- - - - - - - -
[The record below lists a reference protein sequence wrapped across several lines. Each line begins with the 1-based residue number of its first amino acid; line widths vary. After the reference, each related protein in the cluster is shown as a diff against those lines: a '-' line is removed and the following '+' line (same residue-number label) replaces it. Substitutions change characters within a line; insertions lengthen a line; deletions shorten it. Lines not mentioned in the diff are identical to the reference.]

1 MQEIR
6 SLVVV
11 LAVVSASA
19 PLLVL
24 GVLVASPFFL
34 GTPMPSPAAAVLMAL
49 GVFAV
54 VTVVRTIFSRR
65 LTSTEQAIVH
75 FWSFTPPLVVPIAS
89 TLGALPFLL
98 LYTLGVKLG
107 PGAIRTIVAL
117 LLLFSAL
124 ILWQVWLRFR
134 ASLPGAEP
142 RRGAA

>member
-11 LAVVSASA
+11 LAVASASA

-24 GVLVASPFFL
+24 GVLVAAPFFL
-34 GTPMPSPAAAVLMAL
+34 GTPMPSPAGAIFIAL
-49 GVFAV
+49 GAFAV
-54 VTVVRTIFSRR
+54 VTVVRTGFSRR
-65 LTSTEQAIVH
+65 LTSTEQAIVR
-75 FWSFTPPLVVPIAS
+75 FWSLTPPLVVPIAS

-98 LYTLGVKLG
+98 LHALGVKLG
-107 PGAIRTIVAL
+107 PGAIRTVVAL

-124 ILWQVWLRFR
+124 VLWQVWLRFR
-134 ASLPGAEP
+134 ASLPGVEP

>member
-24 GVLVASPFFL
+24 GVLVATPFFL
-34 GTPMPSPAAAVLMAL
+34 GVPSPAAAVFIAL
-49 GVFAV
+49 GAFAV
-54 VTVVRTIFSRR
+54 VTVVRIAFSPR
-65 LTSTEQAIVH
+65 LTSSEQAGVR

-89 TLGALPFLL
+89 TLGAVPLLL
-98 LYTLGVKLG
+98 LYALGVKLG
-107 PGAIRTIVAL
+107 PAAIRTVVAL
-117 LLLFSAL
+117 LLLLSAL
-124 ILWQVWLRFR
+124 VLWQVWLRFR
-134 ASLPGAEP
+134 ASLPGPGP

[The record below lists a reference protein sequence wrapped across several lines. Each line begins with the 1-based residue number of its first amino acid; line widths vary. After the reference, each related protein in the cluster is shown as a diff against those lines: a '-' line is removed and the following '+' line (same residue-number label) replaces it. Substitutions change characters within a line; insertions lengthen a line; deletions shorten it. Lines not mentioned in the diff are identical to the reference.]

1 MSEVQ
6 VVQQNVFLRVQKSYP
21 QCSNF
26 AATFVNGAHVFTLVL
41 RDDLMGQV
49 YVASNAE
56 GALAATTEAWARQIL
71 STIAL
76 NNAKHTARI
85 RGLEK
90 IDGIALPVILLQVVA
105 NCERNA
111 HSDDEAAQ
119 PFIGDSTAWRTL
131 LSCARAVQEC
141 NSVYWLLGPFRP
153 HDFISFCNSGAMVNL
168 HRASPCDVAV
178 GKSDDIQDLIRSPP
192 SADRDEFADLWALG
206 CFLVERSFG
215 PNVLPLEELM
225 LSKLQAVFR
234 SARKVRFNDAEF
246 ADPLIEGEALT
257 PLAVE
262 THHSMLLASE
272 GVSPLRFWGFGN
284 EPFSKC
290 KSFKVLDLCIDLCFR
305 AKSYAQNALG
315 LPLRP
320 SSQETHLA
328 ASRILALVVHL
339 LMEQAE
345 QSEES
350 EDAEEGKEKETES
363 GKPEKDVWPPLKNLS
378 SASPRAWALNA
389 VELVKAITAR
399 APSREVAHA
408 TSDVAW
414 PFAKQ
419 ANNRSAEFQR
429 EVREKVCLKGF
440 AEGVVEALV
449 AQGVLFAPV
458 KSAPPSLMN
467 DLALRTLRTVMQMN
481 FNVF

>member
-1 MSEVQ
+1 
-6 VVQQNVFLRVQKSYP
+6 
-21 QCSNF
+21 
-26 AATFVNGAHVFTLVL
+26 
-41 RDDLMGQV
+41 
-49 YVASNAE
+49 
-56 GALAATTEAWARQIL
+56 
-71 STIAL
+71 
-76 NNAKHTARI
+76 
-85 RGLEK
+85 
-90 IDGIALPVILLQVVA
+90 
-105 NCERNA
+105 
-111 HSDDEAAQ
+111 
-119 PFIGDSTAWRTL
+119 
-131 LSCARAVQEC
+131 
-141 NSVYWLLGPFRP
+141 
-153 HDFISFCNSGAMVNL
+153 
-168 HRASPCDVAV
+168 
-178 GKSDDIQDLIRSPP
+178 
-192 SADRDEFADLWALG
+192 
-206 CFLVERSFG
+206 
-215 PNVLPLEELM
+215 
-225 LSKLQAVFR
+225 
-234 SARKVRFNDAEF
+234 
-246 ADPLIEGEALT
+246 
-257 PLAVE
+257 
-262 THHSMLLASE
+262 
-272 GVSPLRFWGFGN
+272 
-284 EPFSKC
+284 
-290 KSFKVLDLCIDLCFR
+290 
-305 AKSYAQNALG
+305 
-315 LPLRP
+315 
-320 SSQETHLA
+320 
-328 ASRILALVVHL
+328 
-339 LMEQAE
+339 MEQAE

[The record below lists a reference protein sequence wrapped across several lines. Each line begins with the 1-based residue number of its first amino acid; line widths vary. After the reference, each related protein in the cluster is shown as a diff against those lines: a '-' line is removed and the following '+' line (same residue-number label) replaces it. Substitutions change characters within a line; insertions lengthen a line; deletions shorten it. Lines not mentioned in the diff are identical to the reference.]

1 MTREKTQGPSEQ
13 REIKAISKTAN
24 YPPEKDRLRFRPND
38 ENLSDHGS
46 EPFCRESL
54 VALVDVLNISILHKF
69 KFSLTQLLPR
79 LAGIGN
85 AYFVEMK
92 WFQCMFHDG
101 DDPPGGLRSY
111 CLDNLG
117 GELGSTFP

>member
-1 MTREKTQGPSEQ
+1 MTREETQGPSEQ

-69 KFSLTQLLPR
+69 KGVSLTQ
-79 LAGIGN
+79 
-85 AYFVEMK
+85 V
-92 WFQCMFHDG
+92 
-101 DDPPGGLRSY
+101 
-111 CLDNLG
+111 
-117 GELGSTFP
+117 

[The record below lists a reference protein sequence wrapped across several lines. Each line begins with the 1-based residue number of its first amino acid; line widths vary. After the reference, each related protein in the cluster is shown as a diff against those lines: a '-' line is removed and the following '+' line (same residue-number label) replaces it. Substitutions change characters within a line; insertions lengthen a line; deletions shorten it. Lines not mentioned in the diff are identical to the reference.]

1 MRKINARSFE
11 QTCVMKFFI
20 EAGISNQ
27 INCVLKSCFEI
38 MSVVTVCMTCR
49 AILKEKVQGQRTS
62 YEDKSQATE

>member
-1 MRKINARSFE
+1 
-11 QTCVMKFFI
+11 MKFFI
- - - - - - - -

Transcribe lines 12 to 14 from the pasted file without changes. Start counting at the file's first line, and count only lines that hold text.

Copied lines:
89 TLGALPFLL
98 LYTLGVKLG
107 PGAIRTIVAL